Why Everything Must Have a Reason for Its Existence
NOTE: Today we feature a guest post from Steven Dillon, one of our regular commenters. When Strange Notions launched in May 2013, Steven didn't believe in the monotheistic conception God. Although he still rejects God as Trinity, he has since come to believe in a single, simple, perfect, immutable God. Today he shares one reason that swayed him closer to monotheism.
I’ve spent a lot of time arguing against theistic conclusions here, but I feel it’s time to change gears. There are a lot of good arguments out there not only for theistic sorts of beliefs (such as in an after-life), but also for God’s existence, and I’d like to start defending some of these, especially for the latter.
Now, more often than not, philosophical arguments bottleneck our rich background beliefs and experiences in such a way that our evaluations of and discussions about these arguments are just summaries of more expanded positions we hold. This prevents dialogues and debates from really changing people’s minds a lot of times because there tend to be a lot of relevant points and assumptions that go unaddressed and unexamined.
So rather than defend an entire argument for God in one post, I’d like to defend an important proposition that can play the role of ‘premise’ in various arguments for God’s existence, namely, “If anything whatsoever exists, then it has an explanation of its existence, either in the necessity of its own nature or in an external cause.” Let’s abbreviate it to “If anything exists, it has an explanation of its existence” and call it ‘PSR’ for ‘Principle of Sufficient Reason’.
PSR strikes a lot of people as pretty obvious. But, is there any evidence for it? Not only do I think there is, but I think it’s extremely difficult to deny that there is: the very existence of something counts as evidence of its explicability!
Probability theory tells us that something (call it ‘E’) counts as evidence for one hypothesis (‘H1’) over another hypothesis (‘H2’), if and only if E is more likely given that H1 is true than that H2 is.
But, something is more likely to exist given that it has an explanation of its existence (H1) than that it does not (H2), because having an explanation of its existence entails that it exists, whereas lacking such an explanation does not.1 In other words, H1 predicts that E exists better than H2 does because it entails E.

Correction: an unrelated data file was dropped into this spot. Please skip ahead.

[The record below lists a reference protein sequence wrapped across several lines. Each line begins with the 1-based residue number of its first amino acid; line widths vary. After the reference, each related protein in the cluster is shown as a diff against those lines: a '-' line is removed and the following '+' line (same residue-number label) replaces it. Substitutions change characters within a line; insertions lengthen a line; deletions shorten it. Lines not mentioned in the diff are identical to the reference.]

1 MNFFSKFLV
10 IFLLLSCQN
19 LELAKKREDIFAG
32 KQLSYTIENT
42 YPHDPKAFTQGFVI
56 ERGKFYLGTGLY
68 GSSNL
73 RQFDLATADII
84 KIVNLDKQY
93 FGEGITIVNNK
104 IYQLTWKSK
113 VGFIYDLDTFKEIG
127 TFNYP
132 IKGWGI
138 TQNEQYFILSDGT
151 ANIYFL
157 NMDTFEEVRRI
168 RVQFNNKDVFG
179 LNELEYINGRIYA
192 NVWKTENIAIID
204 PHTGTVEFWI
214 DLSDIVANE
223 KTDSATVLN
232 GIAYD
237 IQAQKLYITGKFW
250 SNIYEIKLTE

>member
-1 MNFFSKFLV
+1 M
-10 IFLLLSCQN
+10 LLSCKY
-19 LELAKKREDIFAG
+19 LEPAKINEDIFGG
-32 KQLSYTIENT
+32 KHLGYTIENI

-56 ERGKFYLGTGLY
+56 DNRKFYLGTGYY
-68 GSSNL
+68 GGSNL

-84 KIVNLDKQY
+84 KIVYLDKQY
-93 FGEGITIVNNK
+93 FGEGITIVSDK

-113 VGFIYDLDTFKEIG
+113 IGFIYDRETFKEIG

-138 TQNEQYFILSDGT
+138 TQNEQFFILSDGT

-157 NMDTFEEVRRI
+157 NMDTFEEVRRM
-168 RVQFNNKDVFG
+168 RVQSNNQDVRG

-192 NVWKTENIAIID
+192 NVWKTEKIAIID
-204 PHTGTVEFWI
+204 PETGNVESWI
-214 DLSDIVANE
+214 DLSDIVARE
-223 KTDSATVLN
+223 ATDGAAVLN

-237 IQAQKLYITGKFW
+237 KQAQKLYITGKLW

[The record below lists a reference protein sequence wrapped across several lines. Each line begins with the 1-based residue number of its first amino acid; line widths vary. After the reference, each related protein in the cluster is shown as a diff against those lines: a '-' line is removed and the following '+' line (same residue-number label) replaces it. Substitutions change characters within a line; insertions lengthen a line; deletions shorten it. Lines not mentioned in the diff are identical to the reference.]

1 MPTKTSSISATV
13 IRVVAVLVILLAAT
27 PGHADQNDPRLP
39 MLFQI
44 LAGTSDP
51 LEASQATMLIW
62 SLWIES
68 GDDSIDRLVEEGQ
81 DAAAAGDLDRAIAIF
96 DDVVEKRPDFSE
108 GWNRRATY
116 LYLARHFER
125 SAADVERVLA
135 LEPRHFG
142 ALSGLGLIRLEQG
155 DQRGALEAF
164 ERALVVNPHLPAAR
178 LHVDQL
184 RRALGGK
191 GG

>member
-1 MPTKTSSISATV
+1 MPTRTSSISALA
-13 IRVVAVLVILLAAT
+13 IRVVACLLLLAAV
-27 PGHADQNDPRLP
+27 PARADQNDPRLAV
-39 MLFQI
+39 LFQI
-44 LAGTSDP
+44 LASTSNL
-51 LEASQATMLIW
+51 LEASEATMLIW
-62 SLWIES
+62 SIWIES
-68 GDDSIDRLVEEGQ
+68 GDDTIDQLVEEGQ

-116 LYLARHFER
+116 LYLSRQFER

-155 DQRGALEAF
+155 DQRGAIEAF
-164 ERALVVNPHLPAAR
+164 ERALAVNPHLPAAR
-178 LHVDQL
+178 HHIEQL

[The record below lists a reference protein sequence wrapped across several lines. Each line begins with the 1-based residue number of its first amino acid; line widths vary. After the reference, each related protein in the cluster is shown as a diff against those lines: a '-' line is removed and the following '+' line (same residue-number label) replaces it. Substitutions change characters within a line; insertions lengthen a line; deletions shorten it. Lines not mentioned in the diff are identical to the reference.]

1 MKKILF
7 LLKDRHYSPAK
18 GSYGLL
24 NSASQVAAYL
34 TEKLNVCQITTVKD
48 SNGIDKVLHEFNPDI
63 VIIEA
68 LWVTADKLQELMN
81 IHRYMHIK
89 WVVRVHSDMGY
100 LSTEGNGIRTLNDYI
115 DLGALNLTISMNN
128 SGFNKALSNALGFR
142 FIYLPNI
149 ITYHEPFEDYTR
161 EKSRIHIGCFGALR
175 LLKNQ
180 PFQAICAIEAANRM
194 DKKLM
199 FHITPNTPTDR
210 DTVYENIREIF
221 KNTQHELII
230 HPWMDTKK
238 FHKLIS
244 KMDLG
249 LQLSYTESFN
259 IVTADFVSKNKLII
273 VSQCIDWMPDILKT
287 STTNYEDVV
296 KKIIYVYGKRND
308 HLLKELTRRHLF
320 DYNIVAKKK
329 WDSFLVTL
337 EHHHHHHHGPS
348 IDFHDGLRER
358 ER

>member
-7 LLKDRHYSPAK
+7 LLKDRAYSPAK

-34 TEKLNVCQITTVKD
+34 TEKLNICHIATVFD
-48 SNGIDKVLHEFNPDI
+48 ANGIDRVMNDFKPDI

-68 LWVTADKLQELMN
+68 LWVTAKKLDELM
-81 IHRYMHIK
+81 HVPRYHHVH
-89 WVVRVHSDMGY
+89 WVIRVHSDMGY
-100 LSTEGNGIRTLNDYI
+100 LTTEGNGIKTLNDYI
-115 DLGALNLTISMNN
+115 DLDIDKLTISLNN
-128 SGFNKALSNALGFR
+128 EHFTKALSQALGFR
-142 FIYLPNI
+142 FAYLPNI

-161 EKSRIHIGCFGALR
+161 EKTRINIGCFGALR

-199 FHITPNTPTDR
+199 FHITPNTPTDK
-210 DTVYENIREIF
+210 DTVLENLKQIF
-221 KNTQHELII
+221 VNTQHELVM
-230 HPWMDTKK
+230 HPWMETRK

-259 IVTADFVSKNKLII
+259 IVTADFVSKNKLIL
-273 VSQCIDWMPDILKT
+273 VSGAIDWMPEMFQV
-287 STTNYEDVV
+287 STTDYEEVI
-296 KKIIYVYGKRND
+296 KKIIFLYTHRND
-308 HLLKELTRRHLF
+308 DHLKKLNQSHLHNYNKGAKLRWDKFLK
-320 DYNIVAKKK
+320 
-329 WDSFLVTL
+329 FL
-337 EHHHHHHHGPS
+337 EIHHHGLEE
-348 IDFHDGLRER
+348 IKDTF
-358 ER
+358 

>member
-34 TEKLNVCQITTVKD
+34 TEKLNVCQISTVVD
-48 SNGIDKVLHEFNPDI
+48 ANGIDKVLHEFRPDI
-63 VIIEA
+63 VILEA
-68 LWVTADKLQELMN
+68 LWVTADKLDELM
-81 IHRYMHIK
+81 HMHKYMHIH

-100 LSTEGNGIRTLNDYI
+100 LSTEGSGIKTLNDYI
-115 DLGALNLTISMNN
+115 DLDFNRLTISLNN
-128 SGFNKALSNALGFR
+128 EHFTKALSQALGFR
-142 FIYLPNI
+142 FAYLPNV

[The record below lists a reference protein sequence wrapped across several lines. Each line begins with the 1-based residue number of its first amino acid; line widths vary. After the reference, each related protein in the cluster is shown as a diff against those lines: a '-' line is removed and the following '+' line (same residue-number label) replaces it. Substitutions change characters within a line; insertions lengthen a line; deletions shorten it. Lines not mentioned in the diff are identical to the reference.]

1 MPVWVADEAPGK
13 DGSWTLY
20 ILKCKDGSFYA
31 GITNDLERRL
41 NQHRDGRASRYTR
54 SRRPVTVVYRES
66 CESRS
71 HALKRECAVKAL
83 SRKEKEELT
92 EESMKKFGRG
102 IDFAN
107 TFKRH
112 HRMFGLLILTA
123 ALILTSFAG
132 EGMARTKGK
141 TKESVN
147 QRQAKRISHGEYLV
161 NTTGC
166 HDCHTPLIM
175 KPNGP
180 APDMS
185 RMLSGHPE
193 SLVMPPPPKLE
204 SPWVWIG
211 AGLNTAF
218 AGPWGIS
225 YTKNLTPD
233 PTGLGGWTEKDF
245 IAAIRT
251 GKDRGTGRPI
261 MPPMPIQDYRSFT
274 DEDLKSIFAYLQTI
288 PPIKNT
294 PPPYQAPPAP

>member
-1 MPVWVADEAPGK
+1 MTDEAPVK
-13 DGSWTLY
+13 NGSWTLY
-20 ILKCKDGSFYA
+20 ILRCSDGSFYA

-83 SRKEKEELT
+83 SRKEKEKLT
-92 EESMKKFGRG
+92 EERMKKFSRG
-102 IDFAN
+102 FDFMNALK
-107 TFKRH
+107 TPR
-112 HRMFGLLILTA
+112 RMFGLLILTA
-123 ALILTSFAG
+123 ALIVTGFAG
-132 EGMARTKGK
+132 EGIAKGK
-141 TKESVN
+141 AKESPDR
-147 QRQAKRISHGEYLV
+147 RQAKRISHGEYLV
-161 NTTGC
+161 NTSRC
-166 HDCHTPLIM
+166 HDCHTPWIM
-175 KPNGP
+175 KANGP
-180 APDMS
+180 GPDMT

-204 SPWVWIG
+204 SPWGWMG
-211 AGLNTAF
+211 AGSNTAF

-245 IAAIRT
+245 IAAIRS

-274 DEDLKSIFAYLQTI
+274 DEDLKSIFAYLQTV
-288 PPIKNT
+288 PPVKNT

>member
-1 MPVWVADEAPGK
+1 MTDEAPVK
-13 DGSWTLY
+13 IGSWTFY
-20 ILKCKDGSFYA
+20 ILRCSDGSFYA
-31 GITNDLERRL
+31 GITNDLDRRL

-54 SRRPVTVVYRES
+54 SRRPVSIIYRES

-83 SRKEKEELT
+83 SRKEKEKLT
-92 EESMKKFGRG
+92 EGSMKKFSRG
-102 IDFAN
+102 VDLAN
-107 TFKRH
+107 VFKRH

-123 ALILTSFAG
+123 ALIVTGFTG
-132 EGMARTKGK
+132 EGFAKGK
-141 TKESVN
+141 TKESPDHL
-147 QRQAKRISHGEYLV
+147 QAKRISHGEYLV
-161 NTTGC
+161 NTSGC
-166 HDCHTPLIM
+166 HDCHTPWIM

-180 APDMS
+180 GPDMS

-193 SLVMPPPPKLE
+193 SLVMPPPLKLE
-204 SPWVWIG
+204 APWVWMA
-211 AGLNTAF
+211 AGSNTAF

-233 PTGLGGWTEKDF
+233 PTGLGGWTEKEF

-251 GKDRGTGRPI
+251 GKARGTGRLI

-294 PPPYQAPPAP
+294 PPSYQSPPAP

Note that we can talk about ‘things’ lacking an explanation of their existence without having to say they exist: unicorns have no explanation of their existence because they have no existence to explain.
Now, if it’s true of anything whatsoever that it is more likely to exist given H1 than H2, then it is true of anything whatsoever that if it exists, there is evidence that it has an explanation of its existence, for the two are just different ways of saying the same thing.
You might wonder how strong this evidence is: does it prove PSR, or just barely support it? As Dr. Pruss explains:
“According to the Expectation Principle [i.e. the leading philosophical interpretation of ‘likelihood’], if an event or state of affairs is more to be expected under one hypothesis, h1, than another, h2, it counts as evidence in favor of h1 over h2 – that is, in favor of the hypothesis under which it has the highest expectation. The strength of the evidence is proportional to the relative degree to which it is more to be expected under h1 than h2.”2
So the strength with which something’s existence is evidence for its explicability is just a function of how much more its existence is to be expected given that it explicable than that it is not.
Now, we know that something’s existence has the highest possible expectation given H1 because it is properly entailed or necessitated by it. As such, unless a thing’s existence is extremely expected given its inexplicability, it will count as significantly strong evidence for its explicability.
But, why should the failure of anything to have an explanation of its existence lead us to expect that it exists? The mere lack of an explanation of thing’s existence provides no reason whatsoever to think it exists because it does not in and of itself explain why there is such a lack of explanation: it could just be because there is no existence to explain.
Thus, the existence of anything whatsoever is far more to be expected given its explicability than not, and as such, we have significantly strong evidence for PSR.
Note that even if I have overestimated the strength of this evidence, it is still evidence
- In standard probability notation: P(Something exists|It has an explanation of its existence) > P(Something exists|It does not have an explanation of its existence). ↩
- William Lane Craig and James Porter Moreland, The Blackwell Companion to Natural Theology (Chichester, U.K.: Wiley-Blackwell, 2009), 206 ↩
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